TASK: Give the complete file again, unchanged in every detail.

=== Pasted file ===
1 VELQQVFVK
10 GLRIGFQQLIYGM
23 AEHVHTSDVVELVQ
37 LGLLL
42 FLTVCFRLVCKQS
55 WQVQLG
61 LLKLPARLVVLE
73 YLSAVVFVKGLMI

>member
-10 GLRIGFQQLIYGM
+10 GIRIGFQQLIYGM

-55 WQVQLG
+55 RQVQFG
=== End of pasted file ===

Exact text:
1 VELQQVFVK
10 GLRIGFQQLIYGM
23 AEHVHTSDVVELVQ
37 LGLLL
42 FLTVCFRLVCKQS
55 WQVQLG
61 LLKLPARLVVLE
73 YLSAVVFVKGLMI

>member
-10 GLRIGFQQLIYGM
+10 GIRIGFQQLIYGM

-55 WQVQLG
+55 RQVQFG